Membership qualifies you to vote for changes, programs and board members. Attend our General Meetings on the second Thursday of the month and contribute your voice to what we do.

Adrian Wright, former TCC Board President said it best in her September 10, 2009 article in the Topanga Messenger celebrating the 60th anniversary of the Community House.
“If you live, work, or visit Topanga Canyon, chances are you have already been touched by this remakable place and the people who keep it up and running. Perhaps your toddlers raced their big wheels at the Co-op, your school kids darted around the ballfield, or your teens sang and danced through a fab musical number.

“Did you dance in the Father-Daughter Dance during a magical Nutcracker performance? Maybe you were married here, or said farewell to a friend, or voted your conscience, or applauded some amazing music. Perhaps you rabble-roused with an activist organization or enjoyed a senior dinner. Maybe you screened your debut film under the stars. You might have been one of the legions of volunteeers, who over the years have held this place together with their enthusiasm, money and shovels! Or, perhaps you danced in the sun at Topanga Days.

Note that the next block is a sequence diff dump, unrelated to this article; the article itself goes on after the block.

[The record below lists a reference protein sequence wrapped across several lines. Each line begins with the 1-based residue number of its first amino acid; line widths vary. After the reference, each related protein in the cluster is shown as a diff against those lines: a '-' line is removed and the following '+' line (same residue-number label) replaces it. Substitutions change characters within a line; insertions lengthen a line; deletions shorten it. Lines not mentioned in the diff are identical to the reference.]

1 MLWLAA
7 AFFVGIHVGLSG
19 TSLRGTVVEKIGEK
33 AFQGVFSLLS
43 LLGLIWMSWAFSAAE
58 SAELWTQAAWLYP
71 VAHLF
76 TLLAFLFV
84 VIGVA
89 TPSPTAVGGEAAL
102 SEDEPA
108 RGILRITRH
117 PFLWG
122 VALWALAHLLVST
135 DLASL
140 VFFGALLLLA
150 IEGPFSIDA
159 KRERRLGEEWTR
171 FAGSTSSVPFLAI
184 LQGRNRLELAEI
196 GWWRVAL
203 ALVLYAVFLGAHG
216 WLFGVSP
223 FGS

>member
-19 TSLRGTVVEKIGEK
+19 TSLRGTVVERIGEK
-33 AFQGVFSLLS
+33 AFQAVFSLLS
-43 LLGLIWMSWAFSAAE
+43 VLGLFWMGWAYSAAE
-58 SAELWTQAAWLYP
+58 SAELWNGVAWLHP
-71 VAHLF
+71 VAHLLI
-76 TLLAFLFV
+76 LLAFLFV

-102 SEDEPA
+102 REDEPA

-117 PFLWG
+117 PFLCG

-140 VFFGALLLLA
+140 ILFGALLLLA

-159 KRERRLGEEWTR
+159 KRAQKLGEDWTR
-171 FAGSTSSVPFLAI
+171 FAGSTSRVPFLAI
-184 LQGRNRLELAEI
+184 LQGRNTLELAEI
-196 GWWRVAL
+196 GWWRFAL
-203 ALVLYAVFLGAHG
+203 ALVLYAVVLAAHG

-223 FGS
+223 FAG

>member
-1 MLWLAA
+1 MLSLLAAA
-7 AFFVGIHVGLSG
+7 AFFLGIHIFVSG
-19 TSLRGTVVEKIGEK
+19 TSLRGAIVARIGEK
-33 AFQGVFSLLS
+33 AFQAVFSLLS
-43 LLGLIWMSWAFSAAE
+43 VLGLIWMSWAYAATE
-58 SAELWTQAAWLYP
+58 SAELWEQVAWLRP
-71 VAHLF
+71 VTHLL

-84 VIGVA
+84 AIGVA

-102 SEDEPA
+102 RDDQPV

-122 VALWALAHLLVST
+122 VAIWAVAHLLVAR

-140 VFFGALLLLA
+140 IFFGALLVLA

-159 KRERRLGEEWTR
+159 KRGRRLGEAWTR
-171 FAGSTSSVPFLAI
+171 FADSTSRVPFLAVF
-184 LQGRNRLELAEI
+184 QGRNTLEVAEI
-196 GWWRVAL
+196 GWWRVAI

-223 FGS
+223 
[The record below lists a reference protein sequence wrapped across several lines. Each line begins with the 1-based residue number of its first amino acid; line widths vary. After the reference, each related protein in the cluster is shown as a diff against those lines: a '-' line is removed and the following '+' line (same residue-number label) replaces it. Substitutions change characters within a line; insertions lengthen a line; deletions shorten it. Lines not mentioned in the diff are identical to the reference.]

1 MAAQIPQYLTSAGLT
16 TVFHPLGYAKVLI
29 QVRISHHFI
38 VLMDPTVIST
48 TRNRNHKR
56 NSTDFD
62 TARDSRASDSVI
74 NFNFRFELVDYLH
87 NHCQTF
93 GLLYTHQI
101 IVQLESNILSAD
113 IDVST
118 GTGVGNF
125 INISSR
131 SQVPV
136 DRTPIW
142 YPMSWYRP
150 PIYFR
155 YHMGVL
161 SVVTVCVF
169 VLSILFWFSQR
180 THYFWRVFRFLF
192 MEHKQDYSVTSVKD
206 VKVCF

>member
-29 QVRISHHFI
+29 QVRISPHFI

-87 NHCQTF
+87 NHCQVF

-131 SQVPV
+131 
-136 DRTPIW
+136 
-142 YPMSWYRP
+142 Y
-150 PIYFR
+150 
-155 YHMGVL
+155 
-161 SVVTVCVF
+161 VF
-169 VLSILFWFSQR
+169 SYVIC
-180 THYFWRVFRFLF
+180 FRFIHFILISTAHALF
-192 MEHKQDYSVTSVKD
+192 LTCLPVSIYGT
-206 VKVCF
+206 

This “Home in the Heart of the Canyon exerts a powerful pull and gives back so much more than we can ever hope to give to it.”

Limited-time specials for those who join or renew:
1. RENEW PLUS 3. Join or renew and get three months added to your renewal date.
2. RENEW FOR 3. Get three years’ membership at a discounted rate: $200 Family, $100 Individual, $125 Couple, $100 Senior Couple, $60 Senior.
3. BUSINESS SPONSOR. Purchase a $100 Business Sponsorship and receive a listing on our website. Offer free memberships to your customers – bring in three memberships and receive a complimentary listing on our new website. For example, realtors can offer free memberships to new residents!
4. ONE-TIME LIFETIME FAMILY MEMBERSHIP for $1,000.
Go to www.topangacommunitycenter.com to join or renew.

 

Bonnie Morgan
Bonnie Morgan

Bonnie is the Chief Operating Officer for the Messenger Mountain News. She comes from a rich background of research, marketing and technology and is the company's business manager, web designer and social media geek. bonnie@messengermountainnews.com